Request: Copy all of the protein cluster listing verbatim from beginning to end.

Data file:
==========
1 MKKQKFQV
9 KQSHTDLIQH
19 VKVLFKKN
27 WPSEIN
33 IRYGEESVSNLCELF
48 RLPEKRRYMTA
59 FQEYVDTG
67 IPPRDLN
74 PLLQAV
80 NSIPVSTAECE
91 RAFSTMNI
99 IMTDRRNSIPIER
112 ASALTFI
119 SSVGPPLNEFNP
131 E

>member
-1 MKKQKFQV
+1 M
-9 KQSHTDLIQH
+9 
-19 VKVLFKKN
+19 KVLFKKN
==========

1 MKKQKFQV
9 KQSHTDLIQH
19 VKVLFKKN
27 WPSEIN
33 IRYGEESVSNLCELF
48 RLPEKRRYMTA
59 FQEYVDTG
67 IPPRDLN
74 PLLQAV
80 NSIPVSTAECE
91 RAFSTMNI
99 IMTDRRNSIPIER
112 ASALTFI
119 SSVGPPLNEFNP
131 E

>member
-1 MKKQKFQV
+1 M
-9 KQSHTDLIQH
+9 
-19 VKVLFKKN
+19 KVLFKKN